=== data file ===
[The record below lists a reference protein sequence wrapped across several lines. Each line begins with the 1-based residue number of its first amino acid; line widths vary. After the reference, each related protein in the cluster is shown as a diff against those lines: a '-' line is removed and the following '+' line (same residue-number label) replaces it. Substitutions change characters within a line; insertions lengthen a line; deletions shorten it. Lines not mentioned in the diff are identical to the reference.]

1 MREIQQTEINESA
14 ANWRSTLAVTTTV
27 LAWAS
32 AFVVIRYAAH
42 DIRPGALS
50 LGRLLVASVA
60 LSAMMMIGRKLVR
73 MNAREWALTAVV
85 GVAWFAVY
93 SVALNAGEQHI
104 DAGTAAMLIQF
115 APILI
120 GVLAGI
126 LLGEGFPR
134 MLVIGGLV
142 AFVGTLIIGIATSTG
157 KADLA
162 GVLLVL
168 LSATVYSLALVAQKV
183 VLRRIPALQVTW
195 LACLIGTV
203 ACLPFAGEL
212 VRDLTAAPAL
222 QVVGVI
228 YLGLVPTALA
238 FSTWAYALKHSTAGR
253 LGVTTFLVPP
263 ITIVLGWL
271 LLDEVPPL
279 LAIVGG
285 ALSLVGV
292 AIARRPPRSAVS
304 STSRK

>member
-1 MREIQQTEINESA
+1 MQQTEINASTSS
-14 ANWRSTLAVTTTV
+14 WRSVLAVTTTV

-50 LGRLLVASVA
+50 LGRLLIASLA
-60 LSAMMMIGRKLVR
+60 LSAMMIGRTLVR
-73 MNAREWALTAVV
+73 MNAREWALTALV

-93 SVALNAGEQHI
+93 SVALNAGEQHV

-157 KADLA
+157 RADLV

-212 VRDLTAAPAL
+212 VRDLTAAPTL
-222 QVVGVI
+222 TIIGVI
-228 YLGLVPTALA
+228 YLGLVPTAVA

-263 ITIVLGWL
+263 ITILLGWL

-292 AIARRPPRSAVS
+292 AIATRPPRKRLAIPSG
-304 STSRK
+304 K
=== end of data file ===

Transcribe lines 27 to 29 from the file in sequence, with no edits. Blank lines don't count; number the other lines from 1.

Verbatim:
238 FSTWAYALKHSTAGR
253 LGVTTFLVPP
263 ITIVLGWL